The contracts given to Ubaldo Jimenez, Ricky Nolasco and Matt Garza by the Orioles, Twins and Brewers, respectively, were remarkably similar. Each called for at least four years and roughly $12.5 million per year, then the going rate for what the offseason market deemed to be middle-tier but still highly valuable starters. The deal between Jimenez and the Orioles looks to be a straight-up four-year deal, while the Nolasco and Garza contracts have various options for a fifth year. It’s probably good that the Orioles didn’t add an option for a fifth year with Ubaldo, because the team recently reassigned him to bullpen duty. As for the other two, Garza wins the race pretty easily, making the Brewers winners to this point.
Jimenez has a 4.83 ERA and a 1.54 WHIP on the year in 20 starts. He’s missed some time on the disabled list, but when he’s been on the mound he’s been pretty dreadful. Jimenez has 66 walks, which ranks second in the majors behind A.J. Burnett of the Phillies. His strikeout numbers are down. His FIP is actually worse than his ERA. In other words, it hasn’t worked out so far for Jimenez and the Orioles, and Brewers fans should be glad General Manager Doug Melvin wasn’t in a position to reach for Jimenez as a last-ditch option for starting pitching this past offseason.
As for Ricky Nolasco, his tale has mirrored Jimenez to a degree, but at least the Twins are still getting starts, albeit less-than-quality ones, out of their big offseason splash. Nolasco signed the biggest free-agent contract in Twins history, but has done little thus far to prove his worth. Nolasco, coming off some decent years with the Marlins and Dodgers, has missed a significant number of starts already and sports a 5.96 ERA with a 1.59 WHIP in 20 starts. Nolasco, unlike Jimenez, has had transition from the National to the American League this season, but regardless, the results have been disappointing for Minnesota.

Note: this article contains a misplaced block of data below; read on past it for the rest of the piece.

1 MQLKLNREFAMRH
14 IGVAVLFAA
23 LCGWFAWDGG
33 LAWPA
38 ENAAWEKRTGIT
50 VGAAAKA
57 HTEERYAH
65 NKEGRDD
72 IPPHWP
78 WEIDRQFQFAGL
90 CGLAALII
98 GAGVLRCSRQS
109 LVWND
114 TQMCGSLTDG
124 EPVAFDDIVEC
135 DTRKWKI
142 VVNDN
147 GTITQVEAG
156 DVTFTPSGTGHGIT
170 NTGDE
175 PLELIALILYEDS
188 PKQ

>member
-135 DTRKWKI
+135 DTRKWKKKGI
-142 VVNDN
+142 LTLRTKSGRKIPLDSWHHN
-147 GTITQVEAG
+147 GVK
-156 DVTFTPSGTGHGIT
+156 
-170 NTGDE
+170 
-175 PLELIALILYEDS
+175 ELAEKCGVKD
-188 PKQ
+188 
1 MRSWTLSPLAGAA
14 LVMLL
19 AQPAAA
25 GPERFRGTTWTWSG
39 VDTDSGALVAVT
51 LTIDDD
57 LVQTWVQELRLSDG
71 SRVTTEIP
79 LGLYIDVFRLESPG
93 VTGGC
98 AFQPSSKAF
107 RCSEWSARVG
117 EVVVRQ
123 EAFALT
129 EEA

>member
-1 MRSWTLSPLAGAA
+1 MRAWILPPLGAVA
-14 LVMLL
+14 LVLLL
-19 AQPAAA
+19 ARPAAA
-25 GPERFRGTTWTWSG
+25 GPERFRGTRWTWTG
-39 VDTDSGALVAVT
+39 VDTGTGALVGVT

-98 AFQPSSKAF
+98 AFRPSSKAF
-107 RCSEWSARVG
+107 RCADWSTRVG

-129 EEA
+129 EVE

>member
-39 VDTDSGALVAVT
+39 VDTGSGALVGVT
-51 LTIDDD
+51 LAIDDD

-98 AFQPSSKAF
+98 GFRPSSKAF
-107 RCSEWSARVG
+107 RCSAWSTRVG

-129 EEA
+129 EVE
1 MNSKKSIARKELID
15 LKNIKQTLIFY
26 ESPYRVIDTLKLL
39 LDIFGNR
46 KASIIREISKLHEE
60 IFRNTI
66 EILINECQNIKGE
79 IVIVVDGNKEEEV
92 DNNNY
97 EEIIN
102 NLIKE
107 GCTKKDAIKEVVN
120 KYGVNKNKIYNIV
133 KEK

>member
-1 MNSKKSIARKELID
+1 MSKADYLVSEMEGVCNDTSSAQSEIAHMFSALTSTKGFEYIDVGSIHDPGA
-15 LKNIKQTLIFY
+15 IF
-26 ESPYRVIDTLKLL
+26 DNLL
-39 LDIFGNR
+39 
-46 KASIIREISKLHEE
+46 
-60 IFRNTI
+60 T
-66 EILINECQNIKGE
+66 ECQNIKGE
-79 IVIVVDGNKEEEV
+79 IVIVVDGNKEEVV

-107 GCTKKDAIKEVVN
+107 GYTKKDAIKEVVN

Although Matt Garza has recently missed some time on the disabled list as well, his fortunes with the Milwaukee Brewers have been much brighter. Garza sports a 3.58 ERA with a 1.13 WHIP in 23 starts. Garza has already pitched approximately 30 more innings than Jimenez or Nolasco. Furthermore, although Garza’s numbers haven’t been as sharp as many would have liked, his presence in the clubhouse and dugout is palpable. On the flip side, what kind of impression is Jimenez making on the Orioles, when he’s been demoted to a relief role? Or Nolasco, getting the big bucks but failing to show younger pitchers how to get the job done?
By no means is Garza is model of efficiency or balanced temperament. Nevertheless, aside from some rocky starts here and there, he’s been a pretty good pitcher for the Brewers to this point and he plays a crucial role in the Milwaukee rotation, buoying the other pitchers and serving as an experienced teammate. The Brewers need Garza to come of the disabled list and return strong, otherwise some may wonder why the team would mess with the fill-ins Jimmy Nelson and Mike Fiers, who have been great in the absence of Garza and Kyle Lohse. But so far, Garza is worlds better than Ubaldo Jimenez and Ricky Nolasco right now, and for the same price.